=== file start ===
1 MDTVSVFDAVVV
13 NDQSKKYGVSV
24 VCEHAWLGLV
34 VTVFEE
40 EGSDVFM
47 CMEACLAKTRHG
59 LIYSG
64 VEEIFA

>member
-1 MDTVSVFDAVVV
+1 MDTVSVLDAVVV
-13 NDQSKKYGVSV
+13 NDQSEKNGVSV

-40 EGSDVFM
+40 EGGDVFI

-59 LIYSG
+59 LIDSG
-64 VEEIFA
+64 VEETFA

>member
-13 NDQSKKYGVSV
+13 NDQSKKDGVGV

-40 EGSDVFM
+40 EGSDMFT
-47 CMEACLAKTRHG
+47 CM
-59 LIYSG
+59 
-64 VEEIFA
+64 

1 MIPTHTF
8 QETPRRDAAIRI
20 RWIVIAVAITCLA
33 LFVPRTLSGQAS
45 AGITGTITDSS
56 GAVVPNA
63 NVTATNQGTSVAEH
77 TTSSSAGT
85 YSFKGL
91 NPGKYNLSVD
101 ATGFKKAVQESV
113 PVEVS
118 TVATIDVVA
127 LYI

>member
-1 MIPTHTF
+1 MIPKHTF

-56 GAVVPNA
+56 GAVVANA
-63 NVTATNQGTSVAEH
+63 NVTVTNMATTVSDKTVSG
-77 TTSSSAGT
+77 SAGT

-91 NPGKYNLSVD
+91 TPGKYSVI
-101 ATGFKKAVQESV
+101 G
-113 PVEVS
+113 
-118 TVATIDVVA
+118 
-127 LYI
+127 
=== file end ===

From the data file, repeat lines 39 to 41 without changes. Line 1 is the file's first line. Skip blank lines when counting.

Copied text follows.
85 YSFKGL
91 NPGKYNLSVD
101 ATGFKKAVQESV